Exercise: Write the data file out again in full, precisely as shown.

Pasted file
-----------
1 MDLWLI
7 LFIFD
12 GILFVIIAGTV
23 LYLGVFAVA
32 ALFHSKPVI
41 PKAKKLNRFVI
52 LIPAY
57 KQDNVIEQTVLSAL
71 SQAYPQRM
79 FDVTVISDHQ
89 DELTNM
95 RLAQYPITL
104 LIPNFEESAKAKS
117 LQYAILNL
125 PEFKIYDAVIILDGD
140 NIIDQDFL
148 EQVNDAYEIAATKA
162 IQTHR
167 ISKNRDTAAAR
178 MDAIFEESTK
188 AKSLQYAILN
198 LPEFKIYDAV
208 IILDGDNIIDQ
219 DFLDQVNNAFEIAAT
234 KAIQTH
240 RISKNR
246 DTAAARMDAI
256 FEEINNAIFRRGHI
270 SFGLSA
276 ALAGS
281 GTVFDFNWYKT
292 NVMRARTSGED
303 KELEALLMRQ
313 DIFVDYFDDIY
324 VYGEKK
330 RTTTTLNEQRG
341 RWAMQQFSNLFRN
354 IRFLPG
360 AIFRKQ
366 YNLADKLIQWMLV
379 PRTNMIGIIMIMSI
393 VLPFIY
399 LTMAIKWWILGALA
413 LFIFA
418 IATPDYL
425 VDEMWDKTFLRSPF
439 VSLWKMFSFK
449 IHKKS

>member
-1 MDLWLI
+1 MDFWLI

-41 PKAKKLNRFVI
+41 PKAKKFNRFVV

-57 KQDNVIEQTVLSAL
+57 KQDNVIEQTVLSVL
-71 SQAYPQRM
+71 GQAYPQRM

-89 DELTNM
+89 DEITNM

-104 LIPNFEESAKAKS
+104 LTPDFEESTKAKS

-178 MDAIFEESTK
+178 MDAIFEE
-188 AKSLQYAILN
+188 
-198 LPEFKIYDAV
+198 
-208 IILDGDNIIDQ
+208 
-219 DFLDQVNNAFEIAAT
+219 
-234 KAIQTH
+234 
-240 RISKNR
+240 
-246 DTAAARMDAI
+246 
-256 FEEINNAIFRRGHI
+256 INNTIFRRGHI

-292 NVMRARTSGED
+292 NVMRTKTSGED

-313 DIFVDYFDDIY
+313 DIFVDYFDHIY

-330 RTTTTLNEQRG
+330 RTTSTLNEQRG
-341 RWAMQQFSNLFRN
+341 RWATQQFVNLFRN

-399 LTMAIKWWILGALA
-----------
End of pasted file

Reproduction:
1 MDLWLI
7 LFIFD
12 GILFVIIAGTV
23 LYLGVFAVA
32 ALFHSKPVI
41 PKAKKLNRFVI
52 LIPAY
57 KQDNVIEQTVLSAL
71 SQAYPQRM
79 FDVTVISDHQ
89 DELTNM
95 RLAQYPITL
104 LIPNFEESAKAKS
117 LQYAILNL
125 PEFKIYDAVIILDGD
140 NIIDQDFL
148 EQVNDAYEIAATKA
162 IQTHR
167 ISKNRDTAAAR
178 MDAIFEESTK
188 AKSLQYAILN
198 LPEFKIYDAV
208 IILDGDNIIDQ
219 DFLDQVNNAFEIAAT
234 KAIQTH
240 RISKNR
246 DTAAARMDAI
256 FEEINNAIFRRGHI
270 SFGLSA
276 ALAGS
281 GTVFDFNWYKT
292 NVMRARTSGED
303 KELEALLMRQ
313 DIFVDYFDDIY
324 VYGEKK
330 RTTTTLNEQRG
341 RWAMQQFSNLFRN
354 IRFLPG
360 AIFRKQ
366 YNLADKLIQWMLV
379 PRTNMIGIIMIMSI
393 VLPFIY
399 LTMAIKWWILGALA
413 LFIFA
418 IATPDYL
425 VDEMWDKTFLRSPF
439 VSLWKMFSFK
449 IHKKS

>member
-1 MDLWLI
+1 MDFWLI

-41 PKAKKLNRFVI
+41 PKAKKFNRFVV

-57 KQDNVIEQTVLSAL
+57 KQDNVIEQTVLSVL
-71 SQAYPQRM
+71 GQAYPQRM

-89 DELTNM
+89 DEITNM

-104 LIPNFEESAKAKS
+104 LTPDFEESTKAKS

-178 MDAIFEESTK
+178 MDAIFEE
-188 AKSLQYAILN
+188 
-198 LPEFKIYDAV
+198 
-208 IILDGDNIIDQ
+208 
-219 DFLDQVNNAFEIAAT
+219 
-234 KAIQTH
+234 
-240 RISKNR
+240 
-246 DTAAARMDAI
+246 
-256 FEEINNAIFRRGHI
+256 INNTIFRRGHI

-292 NVMRARTSGED
+292 NVMRTKTSGED

-313 DIFVDYFDDIY
+313 DIFVDYFDHIY

-330 RTTTTLNEQRG
+330 RTTSTLNEQRG
-341 RWAMQQFSNLFRN
+341 RWATQQFVNLFRN

-399 LTMAIKWWILGALA